VENTNOR, N.J. — Beach blocks filled with drifting snow. Howling winds drove sand and snow into frozen wavy patterns on the beach. Shore police and fire departments attended to broken-down cars, a stranded bus, downed wires, a woman in labor, a stuck ambulance.
Philadelphia, South Jersey, and the Shore all felt the effects of the highly anticipated "bomb cyclone," but it was the Atlantic coast that got truly buried in New Jersey and elsewhere.
The brutal storm smacked the coastal Southeast with a rare blast of snow and ice, first hitting parts of Florida, Georgia and South Carolina with the heaviest snowfall in nearly three decades. Photos on social media showed beaches on the Outer Banks blanketed with snow, not sand.
Around 12:30 p.m. Thursday, a few SEPTA Routes 9 and 65 buses became stuck near the corner of Ridge and Manayunk Avenues while trying to get up the hill, a SEPTA spokeswoman said. Five passengers and the drivers had to wait for an hour and a half until a city plow truck arrived to knock snow and ice out of their way, she said.
But it was the Jersey Shore that was getting the worst of it, with up to 18 inches of snow expected in some areas, along with gale-force gusts. By early evening, 17 inches already had fallen in Brick, 16 inches in Margate, 12.7 inches at Atlantic City International Airport, and 17 inches in Cape May Court House. The National Weather Service reported gusts of more than 50 mph. Amounts were more modest inland, with up to three inches reported in the immediate Philadelphia area.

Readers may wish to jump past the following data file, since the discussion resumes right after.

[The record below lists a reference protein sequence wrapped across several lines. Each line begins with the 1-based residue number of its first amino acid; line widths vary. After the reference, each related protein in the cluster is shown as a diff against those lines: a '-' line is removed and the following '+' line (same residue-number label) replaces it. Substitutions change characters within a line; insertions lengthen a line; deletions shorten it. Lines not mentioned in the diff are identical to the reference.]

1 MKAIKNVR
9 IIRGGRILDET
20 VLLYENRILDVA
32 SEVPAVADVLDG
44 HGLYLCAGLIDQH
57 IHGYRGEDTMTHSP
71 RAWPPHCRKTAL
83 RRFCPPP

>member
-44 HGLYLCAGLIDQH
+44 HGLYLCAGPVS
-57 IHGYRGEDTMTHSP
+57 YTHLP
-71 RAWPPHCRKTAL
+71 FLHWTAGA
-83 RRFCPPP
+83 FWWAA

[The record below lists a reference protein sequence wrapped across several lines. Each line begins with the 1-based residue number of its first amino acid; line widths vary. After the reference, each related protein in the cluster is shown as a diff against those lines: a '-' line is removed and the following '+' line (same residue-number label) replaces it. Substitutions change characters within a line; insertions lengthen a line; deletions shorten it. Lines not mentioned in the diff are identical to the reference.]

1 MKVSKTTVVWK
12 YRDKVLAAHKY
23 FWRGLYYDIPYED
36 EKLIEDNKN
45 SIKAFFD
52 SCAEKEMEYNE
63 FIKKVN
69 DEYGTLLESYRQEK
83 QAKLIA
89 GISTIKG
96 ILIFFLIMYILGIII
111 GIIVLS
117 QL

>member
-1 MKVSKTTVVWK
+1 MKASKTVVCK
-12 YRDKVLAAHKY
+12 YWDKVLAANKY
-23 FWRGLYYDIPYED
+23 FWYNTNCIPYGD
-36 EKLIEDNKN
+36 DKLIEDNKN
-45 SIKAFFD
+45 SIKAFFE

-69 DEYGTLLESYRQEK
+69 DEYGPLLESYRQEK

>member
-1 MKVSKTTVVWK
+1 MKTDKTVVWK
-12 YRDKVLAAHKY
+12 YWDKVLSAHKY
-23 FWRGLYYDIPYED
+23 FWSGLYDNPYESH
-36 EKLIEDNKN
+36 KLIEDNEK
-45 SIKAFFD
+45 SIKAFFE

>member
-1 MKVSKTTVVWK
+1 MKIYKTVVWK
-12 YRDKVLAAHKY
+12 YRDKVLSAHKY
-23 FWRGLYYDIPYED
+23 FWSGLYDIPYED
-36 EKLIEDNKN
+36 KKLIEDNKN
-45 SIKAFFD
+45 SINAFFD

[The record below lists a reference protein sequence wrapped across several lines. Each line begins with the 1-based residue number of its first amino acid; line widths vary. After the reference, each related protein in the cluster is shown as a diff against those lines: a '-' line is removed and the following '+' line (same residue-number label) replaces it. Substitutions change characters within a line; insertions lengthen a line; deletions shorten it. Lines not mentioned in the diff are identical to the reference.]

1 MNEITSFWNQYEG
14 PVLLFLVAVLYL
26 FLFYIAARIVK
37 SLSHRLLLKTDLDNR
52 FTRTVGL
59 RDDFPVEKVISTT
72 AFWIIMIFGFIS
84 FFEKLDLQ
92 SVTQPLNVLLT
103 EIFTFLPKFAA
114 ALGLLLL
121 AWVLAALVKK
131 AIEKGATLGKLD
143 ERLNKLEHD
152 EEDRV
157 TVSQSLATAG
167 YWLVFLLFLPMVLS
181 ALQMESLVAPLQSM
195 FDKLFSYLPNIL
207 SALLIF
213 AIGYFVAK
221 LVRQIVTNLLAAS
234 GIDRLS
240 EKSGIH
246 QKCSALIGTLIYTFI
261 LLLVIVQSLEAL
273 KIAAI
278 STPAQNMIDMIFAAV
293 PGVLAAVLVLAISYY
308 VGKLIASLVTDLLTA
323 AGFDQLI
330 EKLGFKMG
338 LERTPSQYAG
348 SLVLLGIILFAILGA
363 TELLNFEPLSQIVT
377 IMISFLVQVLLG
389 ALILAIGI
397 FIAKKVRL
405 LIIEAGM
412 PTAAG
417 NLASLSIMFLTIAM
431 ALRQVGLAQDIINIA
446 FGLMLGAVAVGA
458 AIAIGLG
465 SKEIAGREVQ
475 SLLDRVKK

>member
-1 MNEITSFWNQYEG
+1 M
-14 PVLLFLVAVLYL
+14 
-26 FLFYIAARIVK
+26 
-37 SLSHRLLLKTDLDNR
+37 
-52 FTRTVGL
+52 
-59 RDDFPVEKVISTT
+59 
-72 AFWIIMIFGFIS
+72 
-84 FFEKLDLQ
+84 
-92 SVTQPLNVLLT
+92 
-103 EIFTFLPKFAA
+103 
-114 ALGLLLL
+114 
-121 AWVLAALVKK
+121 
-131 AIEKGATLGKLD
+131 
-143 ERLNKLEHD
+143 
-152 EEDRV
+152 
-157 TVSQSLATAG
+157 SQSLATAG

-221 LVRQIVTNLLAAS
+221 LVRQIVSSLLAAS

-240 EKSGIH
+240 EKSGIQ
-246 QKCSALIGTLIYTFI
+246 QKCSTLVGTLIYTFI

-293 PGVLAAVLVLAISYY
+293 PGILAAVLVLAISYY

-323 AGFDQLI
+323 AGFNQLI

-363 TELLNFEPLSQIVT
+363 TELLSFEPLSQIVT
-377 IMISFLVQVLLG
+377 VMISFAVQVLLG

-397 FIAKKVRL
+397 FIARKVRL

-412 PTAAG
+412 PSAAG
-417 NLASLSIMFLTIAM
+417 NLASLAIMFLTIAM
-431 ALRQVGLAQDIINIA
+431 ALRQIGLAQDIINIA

Gov. Christie declared a state of emergency in Cape May, Atlantic, Ocean and Monmouth Counties.
Cape May County Engineer Dale Foster said the biggest impact from the snow and high winds was felt on the roads, not the beaches. The county closed both Fulling and Breakwater Roads, which run on either side of the Cape May airport. Crews just could not keep up with the snow drifts.
"People are getting stuck in snow drifts," Foster said. ".Even our snow plows are getting stuck."
Conditions were likely to remain poor through the weekend because of the expected extreme cold. The snow will freeze hard on the streets, he said, as temperatures reach low single digits Friday into Saturday. Salt won't melt it at those temperatures.
In Margate, meanwhile, a half-dozen devoted locals showed up by midday to sit at the bar at Roberts Place on Atlantic Avenue.
On Long Beach Island, police in Harvey Cedars reported white-out and blizzard-like conditions, and the beginning of beach erosion typical of a nor'easter.
"We do have beach erosion that is occurring right now," said Patrolman Tim Butler, broadcasting on Facebook Live as he and Officer Benjamin Mrozinski drove up a snowy Long Beach Boulevard.
"The waves are basically almost crashing into the bottom of the dunes," he said. "So that cliff that everybody knows after a nor'easter with the beach erosion is forming right now."
Back in Ventnor, firefighters drove military vehicles to conduct house checks, climbing through thigh-high drifts.
Driving around, Fire Chief Cahill said streets would be frozen solid Friday, when his department would be digging out 485 fire hydrants. About two feet of water filled some streets during the morning high tide off the bay, Cahill said.
He said Ventnor's public works department followed ambulances and fire trucks to help dig out stuck cars, and assist in ambulance calls.
Ventnor Police Chief Doug Biagi said drifting built to more than three feet in places. "As quick as they plow, the snow drifts are building back up," Biagi said. "It's frigid, and the snow building is so quick. It's useless to plow."